Essential Nutrients, Part 3: Major Sources of Deficiencies
Since deficiencies are widespread, we might well ask why this is so. Without going into a long explanation, let us examine what happens when whole wheat grain is turned into white flour. The following table shows the percentages of essential nutrients and fiber lost during processing. The figures are from work done by Henry A. Schroeder in the U.S. and by M.O. Bruker in Germany, both MDs.
Vitamins B1, B2, and B3 72-81%
Vitamin B6 72%
Pantothenic acid 50%
Vitamin E 86%
Linoleic acid 95%
Alpha-linolenic acid 95%
Selenium 16 %
Polished rice has lost between 26 and 83% of each mineral present in brown rice. Corn starch has lost between 31 and 100% of each mineral present in whole corn. Sugar has lost between 83 and 100% of each mineral present in raw sugar. Fat-free milk has lost all of its manganese and most of its selenium, as well as its vitamins A, D, and E.
Over half of the calories in normal American diets come from foods from which much of the mineral, vitamin, essential fatty acid, and fiber content has been removed – 17% from sugar, 20% from refined cereals, 3% from alcohol, 18% or more from refined fats (see Chapter 40, Why Calorie Counting Fails). This is the primary reason for deficiencies: the regular consumption of processed foods lacking essential nutrients.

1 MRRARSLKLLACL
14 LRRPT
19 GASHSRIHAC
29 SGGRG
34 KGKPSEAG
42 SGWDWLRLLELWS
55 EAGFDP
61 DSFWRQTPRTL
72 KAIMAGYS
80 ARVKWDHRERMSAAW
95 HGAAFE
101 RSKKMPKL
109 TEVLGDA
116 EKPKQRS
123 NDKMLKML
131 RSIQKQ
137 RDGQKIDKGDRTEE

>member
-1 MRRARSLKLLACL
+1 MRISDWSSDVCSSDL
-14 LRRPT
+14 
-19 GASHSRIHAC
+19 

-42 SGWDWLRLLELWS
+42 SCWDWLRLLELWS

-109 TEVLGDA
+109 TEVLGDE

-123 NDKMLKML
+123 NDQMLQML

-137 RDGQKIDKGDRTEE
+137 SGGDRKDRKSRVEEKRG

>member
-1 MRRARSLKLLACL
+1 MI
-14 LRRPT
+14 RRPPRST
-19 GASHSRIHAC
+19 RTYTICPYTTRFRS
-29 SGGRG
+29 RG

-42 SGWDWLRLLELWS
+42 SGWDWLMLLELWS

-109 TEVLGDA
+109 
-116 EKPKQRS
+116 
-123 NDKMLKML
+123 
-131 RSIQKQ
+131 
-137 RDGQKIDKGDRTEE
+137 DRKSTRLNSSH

Other Affluent Populations
Judging from the incidence of degenerative disease, the nutritional status of Europeans and affluent people around the world is about the same as ours. People in poorer nations are better nourished than the majority of the affluent. The former consume less food, but their foods are less processed and more nutrient-dense. Affluent populations have the luxury of choosing foods that undermine their health.